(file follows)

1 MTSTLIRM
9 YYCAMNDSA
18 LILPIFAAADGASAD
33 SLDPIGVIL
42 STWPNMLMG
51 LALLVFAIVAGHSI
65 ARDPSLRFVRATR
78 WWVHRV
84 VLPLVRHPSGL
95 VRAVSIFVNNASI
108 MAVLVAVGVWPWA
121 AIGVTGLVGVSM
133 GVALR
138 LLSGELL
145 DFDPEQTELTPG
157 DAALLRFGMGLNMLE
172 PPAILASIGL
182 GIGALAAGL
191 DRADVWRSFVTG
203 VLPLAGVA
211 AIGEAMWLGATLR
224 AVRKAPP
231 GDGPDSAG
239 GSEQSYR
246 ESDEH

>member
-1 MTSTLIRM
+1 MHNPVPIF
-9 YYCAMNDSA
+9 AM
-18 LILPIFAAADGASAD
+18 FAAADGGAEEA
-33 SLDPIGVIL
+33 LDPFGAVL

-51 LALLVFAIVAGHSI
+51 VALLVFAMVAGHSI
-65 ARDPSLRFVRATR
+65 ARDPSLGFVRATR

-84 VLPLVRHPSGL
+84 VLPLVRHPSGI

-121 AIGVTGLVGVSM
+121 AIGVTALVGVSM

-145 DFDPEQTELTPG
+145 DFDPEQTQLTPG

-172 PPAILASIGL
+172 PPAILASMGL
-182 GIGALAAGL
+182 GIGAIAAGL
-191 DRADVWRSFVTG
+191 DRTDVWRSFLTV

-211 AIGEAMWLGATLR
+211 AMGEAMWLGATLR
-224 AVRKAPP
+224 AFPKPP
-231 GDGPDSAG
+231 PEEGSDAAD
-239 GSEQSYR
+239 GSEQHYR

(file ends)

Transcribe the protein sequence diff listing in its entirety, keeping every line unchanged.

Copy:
1 MTSTLIRM
9 YYCAMNDSA
18 LILPIFAAADGASAD
33 SLDPIGVIL
42 STWPNMLMG
51 LALLVFAIVAGHSI
65 ARDPSLRFVRATR
78 WWVHRV
84 VLPLVRHPSGL
95 VRAVSIFVNNASI
108 MAVLVAVGVWPWA
121 AIGVTGLVGVSM
133 GVALR
138 LLSGELL
145 DFDPEQTELTPG
157 DAALLRFGMGLNMLE
172 PPAILASIGL
182 GIGALAAGL
191 DRADVWRSFVTG
203 VLPLAGVA
211 AIGEAMWLGATLR
224 AVRKAPP
231 GDGPDSAG
239 GSEQSYR
246 ESDEH

>member
-1 MTSTLIRM
+1 MHNPVPIF
-9 YYCAMNDSA
+9 AM
-18 LILPIFAAADGASAD
+18 FAAADGGAEEA
-33 SLDPIGVIL
+33 LDPFGAVL

-51 LALLVFAIVAGHSI
+51 VALLVFAMVAGHSI
-65 ARDPSLRFVRATR
+65 ARDPSLGFVRATR

-84 VLPLVRHPSGL
+84 VLPLVRHPSGI

-121 AIGVTGLVGVSM
+121 AIGVTALVGVSM

-145 DFDPEQTELTPG
+145 DFDPEQTQLTPG

-172 PPAILASIGL
+172 PPAILASMGL
-182 GIGALAAGL
+182 GIGAIAAGL
-191 DRADVWRSFVTG
+191 DRTDVWRSFLTV

-211 AIGEAMWLGATLR
+211 AMGEAMWLGATLR
-224 AVRKAPP
+224 AFPKPP
-231 GDGPDSAG
+231 PEEGSDAAD
-239 GSEQSYR
+239 GSEQHYR